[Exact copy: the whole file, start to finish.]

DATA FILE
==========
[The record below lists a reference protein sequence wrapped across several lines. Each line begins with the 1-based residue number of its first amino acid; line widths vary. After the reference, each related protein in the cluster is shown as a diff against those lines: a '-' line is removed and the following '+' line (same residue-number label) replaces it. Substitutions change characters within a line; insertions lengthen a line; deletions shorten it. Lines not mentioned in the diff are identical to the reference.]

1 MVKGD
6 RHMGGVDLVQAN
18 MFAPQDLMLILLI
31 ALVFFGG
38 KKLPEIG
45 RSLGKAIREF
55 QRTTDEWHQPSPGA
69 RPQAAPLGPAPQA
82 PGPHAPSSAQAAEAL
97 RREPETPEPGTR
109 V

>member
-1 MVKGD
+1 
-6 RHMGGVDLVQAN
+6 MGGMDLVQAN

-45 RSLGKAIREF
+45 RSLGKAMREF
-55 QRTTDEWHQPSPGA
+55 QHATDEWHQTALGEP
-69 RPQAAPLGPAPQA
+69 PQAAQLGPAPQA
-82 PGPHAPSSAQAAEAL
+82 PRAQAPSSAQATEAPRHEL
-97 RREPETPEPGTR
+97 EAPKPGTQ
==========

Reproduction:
[The record below lists a reference protein sequence wrapped across several lines. Each line begins with the 1-based residue number of its first amino acid; line widths vary. After the reference, each related protein in the cluster is shown as a diff against those lines: a '-' line is removed and the following '+' line (same residue-number label) replaces it. Substitutions change characters within a line; insertions lengthen a line; deletions shorten it. Lines not mentioned in the diff are identical to the reference.]

1 MVKGD
6 RHMGGVDLVQAN
18 MFAPQDLMLILLI
31 ALVFFGG
38 KKLPEIG
45 RSLGKAIREF
55 QRTTDEWHQPSPGA
69 RPQAAPLGPAPQA
82 PGPHAPSSAQAAEAL
97 RREPETPEPGTR
109 V

>member
-1 MVKGD
+1 
-6 RHMGGVDLVQAN
+6 MGGMDLVQAN

-45 RSLGKAIREF
+45 RSLGKAMREF
-55 QRTTDEWHQPSPGA
+55 QHATDEWHQTALGEP
-69 RPQAAPLGPAPQA
+69 PQAAQLGPAPQA
-82 PGPHAPSSAQAAEAL
+82 PRAQAPSSAQATEAPRHEL
-97 RREPETPEPGTR
+97 EAPKPGTQ